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and desires within us, are not at all in our power, unless when we wilfully put ourselves in the way of such objects as may excite them. Nor, when this is not the case, are we blameable for them. We are then only faulty, when, such desires being wrong, we give way to, dwell upon, and cherish them, and do not instantly reject or control them, so as to prevent their being approved by us, or leading us into the commission of any thing that is sinful.
Very few of those who have been led into great vice and wickedness, and have been afterwards by the divine goodness to them brought to see the horror and misery of their state, and to be delivered from it; but who will readily recollect, that here was the fatal step that misled them; that they too easily fancied and imposed upon themselves, that their first deviation from known duty was but a slight matter, that would have no consequences but what they should soon be able to cure. But alas! their first seemingly small breach of fidelity, honesty, chastity, or whatever it was, smoothed the way for others more daring and enormous, till insensibly the moral
character became wholly depraved and corrupted.
It is well said, and deserves to be remembered by all," that there is no small sin." It is easy at first to check the beginnings of evil: but by indulgence the habit grows in time so strong as hardly to be resisted. This is true in all instances of immorality; but it is particularly observable, because it cannot be hid, in habits of drunkenness and lewdness, and the almost unsurmountable propensities to their several objects which they create; and to which many devote themselves till they become those wretched spectacles of debility and disease, which we sometimes behold, if the thread of life be not cut short, as it commonly is, by their intemperance.
An ancient heathen moralist (Seneca), speaking of the inward mind and thought, as being the source and seat of wickedness, and the necessity of keeping a constant guard there, well observes :
"He that designs to do an injury to another, is as if he had already done it. A man who is plotting to rob and kill another, is a murderer before he has imbrued his hands in blood.
Wickedness is manifested and exemplified by the outward act, but does not begin there."
The same sentiment and exemplification of it appears a little lower in this discourse of our divine Master, where, correcting the loose morality of the Jews in these matters, he teaches us, that impure and unlawful desires encouraged, render us guilty before God as well as the outward act: "I say unto you, that whosoever looketh on a married woman to lust after her, hath committed adultery already with her in his heart."
It is in this self-discipline and secret watchfulness and attention to our inward thoughts and desires, that our great work of virtue and holiness consists. Here are those conflicts and victories over ourselves hidden from others, but known and most pleasing to God; which will last so long as we are in this world of temptation and trial, but will grow more easy as we become habituated to resist them, and more confirmed in piety and goodness. It is not difficult to make a fair show to the world, when the heart is sadly corrupted and given to wickedness; but the chief thing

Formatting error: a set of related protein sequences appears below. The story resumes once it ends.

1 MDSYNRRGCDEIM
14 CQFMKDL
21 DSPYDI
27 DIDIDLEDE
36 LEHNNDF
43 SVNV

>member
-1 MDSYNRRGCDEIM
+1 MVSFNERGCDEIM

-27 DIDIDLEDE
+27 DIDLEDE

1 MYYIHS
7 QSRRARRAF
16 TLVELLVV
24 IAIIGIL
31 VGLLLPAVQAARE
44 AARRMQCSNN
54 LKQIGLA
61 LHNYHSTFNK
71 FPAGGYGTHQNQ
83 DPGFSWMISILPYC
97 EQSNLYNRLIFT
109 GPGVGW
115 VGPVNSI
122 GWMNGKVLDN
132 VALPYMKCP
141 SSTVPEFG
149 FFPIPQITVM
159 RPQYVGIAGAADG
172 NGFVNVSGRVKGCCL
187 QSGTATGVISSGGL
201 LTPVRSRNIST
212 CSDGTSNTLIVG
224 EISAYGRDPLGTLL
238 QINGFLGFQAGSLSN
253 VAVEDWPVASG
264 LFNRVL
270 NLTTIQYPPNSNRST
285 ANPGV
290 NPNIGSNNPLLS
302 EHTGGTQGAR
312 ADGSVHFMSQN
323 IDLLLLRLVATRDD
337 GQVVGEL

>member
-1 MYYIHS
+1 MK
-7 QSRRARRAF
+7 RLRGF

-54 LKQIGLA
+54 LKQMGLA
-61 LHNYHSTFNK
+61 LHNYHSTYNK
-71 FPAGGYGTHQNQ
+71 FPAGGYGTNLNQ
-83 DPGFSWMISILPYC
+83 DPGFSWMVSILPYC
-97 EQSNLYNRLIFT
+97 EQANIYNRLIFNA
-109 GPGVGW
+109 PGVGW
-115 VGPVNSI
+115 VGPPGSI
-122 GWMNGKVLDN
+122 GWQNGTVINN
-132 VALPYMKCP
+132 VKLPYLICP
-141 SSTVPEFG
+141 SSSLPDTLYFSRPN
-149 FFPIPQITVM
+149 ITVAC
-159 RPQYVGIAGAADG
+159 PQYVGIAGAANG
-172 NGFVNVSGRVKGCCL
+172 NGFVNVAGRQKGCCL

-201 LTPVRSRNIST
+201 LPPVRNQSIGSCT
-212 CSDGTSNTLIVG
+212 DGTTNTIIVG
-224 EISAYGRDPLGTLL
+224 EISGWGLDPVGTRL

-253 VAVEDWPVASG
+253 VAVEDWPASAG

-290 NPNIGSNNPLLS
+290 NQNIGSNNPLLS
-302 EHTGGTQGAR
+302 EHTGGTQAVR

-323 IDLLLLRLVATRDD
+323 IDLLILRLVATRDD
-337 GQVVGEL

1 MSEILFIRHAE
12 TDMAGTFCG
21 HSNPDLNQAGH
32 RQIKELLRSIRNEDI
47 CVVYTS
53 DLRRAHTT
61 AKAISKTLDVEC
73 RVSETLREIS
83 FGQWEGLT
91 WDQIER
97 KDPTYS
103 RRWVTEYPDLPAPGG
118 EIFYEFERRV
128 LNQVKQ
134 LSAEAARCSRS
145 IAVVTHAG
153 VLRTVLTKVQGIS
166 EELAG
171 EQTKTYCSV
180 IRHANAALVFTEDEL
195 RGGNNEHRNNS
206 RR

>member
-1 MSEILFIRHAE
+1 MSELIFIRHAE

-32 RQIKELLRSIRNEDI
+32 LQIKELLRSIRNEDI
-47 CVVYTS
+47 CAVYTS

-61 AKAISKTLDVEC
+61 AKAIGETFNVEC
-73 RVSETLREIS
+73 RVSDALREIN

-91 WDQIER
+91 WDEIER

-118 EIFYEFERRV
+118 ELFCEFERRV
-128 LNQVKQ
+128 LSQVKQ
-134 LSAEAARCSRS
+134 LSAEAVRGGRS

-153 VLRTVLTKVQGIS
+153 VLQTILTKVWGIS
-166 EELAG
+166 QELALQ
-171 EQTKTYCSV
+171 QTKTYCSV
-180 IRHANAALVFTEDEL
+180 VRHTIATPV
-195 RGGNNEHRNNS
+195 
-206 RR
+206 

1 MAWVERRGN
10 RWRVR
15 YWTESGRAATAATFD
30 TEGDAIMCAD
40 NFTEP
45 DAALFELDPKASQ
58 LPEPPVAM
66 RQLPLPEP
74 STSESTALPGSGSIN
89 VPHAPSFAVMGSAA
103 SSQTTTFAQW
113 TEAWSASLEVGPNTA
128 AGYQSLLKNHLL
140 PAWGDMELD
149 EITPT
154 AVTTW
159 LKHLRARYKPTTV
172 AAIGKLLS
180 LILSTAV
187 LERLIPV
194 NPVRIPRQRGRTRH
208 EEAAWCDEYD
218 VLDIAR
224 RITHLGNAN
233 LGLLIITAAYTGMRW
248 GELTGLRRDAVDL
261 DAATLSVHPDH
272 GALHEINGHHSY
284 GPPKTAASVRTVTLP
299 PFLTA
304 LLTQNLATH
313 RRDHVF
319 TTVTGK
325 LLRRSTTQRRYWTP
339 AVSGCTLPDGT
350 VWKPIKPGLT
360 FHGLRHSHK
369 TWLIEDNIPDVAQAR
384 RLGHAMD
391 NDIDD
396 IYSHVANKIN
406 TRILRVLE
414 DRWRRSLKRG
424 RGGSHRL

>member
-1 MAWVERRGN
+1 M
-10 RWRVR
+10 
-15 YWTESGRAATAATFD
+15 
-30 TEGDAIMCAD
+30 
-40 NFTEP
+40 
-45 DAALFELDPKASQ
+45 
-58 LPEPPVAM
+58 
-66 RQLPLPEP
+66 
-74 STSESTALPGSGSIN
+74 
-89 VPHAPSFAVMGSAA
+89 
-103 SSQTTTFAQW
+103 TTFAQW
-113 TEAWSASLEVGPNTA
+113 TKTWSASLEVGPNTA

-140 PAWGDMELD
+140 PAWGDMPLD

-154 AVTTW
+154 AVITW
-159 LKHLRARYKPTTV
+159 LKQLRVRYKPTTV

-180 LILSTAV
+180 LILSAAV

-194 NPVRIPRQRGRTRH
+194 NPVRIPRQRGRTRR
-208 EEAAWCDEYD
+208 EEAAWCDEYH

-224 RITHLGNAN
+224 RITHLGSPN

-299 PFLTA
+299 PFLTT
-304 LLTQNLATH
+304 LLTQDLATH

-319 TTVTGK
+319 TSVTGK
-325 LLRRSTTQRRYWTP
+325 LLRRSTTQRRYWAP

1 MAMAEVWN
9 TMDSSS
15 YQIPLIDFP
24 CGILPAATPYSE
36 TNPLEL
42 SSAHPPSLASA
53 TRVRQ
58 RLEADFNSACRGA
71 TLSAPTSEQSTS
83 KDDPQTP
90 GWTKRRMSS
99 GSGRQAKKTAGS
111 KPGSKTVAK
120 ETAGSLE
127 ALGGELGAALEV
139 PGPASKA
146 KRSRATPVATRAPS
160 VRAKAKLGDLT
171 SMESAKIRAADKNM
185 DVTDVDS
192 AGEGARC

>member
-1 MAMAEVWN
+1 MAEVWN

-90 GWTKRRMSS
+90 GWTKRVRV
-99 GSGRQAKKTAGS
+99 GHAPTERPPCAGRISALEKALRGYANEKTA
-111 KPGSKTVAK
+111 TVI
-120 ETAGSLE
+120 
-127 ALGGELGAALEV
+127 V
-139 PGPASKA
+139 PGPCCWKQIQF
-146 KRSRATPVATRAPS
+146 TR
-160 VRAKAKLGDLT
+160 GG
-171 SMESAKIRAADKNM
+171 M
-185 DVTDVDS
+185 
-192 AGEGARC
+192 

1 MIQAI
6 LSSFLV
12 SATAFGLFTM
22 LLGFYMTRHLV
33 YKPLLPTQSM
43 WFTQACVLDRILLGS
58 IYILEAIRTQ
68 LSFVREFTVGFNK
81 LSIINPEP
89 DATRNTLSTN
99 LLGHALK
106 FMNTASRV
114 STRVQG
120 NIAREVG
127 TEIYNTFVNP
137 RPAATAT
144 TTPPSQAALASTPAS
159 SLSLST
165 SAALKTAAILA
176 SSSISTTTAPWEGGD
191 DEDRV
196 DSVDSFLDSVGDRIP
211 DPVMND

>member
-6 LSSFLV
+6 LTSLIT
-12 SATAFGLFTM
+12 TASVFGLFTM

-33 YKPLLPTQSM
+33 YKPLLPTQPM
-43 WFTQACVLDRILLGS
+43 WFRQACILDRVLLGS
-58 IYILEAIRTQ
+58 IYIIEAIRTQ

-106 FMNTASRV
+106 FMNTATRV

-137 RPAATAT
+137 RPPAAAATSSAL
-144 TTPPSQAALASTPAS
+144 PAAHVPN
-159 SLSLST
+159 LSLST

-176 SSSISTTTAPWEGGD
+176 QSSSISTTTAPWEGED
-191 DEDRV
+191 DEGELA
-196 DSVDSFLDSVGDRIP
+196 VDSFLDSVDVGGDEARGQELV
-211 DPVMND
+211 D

to be sought for and pursued by us is to be able, with humility and in a just sense of our dependence on the divine assistance, to appeal to the great searcher of hearts, that we do not indulge any vicious affection or wrong disposition, but from our hearts detest every evil way, and make it our constant business "to purify ourselves (as the apostle speaks 2 Cor. vii. 1.) from all filthiness of the flesh and spirit, perfecting holiness in the fear of the Lord."
Such is the guard that we are to keep up over our own hearts at home, if we may so speak, within our own breasts, to preserve them clean and free from evil.
Our next care must be bestowed to see that they are not hurt abroad, in the world, in the midst of those difficulties in the way of our duty, and the various solicitations and allurements to the violation of it and to our ruin, with which we are beset.
And for this end we are, in the first place, studiously to avoid all occasions of evil.
When our Saviour gave his apostles their commission and directions for preaching the gospel,
gospel, he was far from bidding them to expose themselves to a needless danger and the enraged passions of men, in the discharge of their important office, but the rule was, (Matt. x. 23.) “When they persecute you in one city, flee ye into another."
And he has made it part of our daily supplication to God: "Lead us not into temptation, but deliver us from evil :" i. e. Suffer us not to fall into such temptation as may be too powerful for us; and, therefore, assuredly we are not to lead ourselves into it.
None can prescribe particular rules to others, what they are to shun in this respect, because there is such a variety of dispositions; and what may not be at all prejudicial to one, may be very dangerous and ensnaring to another.
But this may be laid down in general, that all are to avoid those things and scenes which are directly sinful and evil, so as not to mix with them nor give countenance to them and in other things of a more indifferent nature, each person is to consider his own spirit, and strength, and weakness, and let that be his